Overcoming gender obstacle in climb to CEO

A jump from clerk to chief executive may seem like an incredible feat, but this was a natural progression for Ms Connie Wu.

When Ms Wu, 53, first joined furniture construction company Sunray Woodcraft, which was a family run business, in 1983, she was armed with an O-level certificate and tasked with overseeing all the administrative aspects of the small company, which had fewer than 10 employees.

But a clerk in a small company covers a wide range of tasks. She handled everything from goods procurement and human resource management to client negotiation and final accounts.

"Guys know how to use the hammer more than they know how to use the pen," joked her son, Mr Charles Tan, who is now the executive director of the company. "She was essentially the headquarters of the company because she was the only administrative person then."

Since she had to solve most of the problems and staff always looked to her for direction, she was a natural choice for the post of chief executive officer when the company expanded.

Last year, she became the first CEO of Sunray.

Of course, her journey as a woman leading a small company in a male-dominated industry to become a company with about 1,500 employees and a presence in nine countries was not without difficulties.

When the company was small, it acted as a subcontractor, which brought all the disadvantages of being a middleman.

Sunray had to please both ends of the equation - the supplier and the customer. When the customer did not pay on time, the company in turn could not pay the supplier and this led to several arguments.

Beyond the obstacles faced by a small company, Ms Wu had to overcome an additional barrier - her gender. She quipped: "Nobody treats me as a woman."

But in truth, she said that she has been looked down on just because she is a woman. She did not lose her confidence, though.

"All the people I deal with are men, but I can do whatever they can do," she said.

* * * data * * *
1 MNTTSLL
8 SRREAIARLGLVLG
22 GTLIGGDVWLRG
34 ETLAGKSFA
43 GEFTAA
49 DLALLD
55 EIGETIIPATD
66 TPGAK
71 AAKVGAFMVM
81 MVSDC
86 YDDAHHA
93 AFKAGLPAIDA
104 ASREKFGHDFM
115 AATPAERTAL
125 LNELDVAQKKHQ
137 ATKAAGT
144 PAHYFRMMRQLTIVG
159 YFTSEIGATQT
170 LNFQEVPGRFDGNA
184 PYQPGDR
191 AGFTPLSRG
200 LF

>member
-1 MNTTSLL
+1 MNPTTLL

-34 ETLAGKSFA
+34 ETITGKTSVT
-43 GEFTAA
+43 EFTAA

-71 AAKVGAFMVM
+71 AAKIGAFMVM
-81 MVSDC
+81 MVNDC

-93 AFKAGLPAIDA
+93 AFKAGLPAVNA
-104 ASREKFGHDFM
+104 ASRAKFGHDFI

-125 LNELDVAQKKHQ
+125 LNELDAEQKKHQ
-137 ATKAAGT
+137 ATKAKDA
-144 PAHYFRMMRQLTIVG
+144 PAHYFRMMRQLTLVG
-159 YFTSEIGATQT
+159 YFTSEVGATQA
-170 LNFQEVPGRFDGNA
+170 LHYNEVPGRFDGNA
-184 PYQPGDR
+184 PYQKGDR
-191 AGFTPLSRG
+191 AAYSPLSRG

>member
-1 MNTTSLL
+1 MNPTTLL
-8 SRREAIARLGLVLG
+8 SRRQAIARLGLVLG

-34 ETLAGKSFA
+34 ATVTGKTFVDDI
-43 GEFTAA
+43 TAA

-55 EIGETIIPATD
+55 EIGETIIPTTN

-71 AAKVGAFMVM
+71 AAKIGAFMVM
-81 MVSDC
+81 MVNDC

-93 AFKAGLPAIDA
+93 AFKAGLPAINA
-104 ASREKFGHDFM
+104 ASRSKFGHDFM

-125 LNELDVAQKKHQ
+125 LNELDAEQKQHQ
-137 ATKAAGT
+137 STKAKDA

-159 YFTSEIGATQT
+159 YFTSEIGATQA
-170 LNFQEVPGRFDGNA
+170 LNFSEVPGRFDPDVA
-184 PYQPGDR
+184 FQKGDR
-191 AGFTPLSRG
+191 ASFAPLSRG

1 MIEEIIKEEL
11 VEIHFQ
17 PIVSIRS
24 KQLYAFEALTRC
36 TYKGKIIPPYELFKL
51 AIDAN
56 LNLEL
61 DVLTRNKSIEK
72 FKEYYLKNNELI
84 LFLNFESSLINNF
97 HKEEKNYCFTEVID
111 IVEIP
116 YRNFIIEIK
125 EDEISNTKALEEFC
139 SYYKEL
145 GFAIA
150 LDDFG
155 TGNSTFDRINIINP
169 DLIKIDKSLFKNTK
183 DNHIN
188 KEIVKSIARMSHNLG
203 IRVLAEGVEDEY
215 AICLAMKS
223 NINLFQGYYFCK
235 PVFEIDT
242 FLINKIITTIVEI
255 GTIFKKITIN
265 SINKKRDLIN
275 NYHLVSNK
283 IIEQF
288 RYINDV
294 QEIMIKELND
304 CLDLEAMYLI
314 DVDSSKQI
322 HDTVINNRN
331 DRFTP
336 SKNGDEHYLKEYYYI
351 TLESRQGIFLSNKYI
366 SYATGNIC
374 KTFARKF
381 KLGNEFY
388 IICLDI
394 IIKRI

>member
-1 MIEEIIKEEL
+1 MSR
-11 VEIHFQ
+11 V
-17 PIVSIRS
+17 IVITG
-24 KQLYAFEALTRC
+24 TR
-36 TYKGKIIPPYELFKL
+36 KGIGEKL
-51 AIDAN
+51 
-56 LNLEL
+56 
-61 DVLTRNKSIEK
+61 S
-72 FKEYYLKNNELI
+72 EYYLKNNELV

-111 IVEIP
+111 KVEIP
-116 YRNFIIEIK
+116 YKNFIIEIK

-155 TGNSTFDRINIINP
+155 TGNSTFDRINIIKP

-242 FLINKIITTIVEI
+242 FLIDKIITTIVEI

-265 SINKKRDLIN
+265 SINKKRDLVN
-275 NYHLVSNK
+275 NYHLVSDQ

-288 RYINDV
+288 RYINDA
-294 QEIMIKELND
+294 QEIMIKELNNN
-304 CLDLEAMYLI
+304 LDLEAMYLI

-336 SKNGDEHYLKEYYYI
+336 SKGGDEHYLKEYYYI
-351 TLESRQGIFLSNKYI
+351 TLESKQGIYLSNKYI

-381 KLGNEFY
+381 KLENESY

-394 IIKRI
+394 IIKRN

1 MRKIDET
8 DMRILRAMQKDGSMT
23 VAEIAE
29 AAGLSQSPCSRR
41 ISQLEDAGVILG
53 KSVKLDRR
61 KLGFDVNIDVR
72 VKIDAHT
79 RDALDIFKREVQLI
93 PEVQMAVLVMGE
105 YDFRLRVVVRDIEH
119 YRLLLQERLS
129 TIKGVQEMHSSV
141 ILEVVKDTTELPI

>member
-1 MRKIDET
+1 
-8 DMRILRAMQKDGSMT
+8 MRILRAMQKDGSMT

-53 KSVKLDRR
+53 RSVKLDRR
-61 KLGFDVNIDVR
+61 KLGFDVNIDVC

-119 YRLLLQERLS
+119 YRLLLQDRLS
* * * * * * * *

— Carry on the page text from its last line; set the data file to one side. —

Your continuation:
Eventually, the company's efficient procurement, and good service, helped it establish a reputation in the industry despite the gender of its leader.

"Of course, there were times during meetings when people gave in to me because I am a woman," she said, laughing.

Ms Wu thus led Sunray to its current success - a main contractor with annual revenue of more than $200 million.

It also won the Enterprise 50 award last year which, Ms Wu said, was a surprise.

"The award serves as a recognition for all that the employees have put in. It definitely boosts their confidence," she said.

Even though the company has expanded so significantly, Ms Wu insists on the company functioning like a family.

"She puts in the personal touch," said Mr Tan. "She will ask about the staff's families and even help them on a personal level."

Ms Wu said: "I am quite hands-on with the staff, even the directors. I make sure that the heads of department also have that element of personal touch to keep the spirit of the Sunray family going."

In fact, the company retains employees who were involved in the early stages of its development even though their age hinders their performance.

But the success of the "Sunray family" made her struggle to keep up with her own family as well.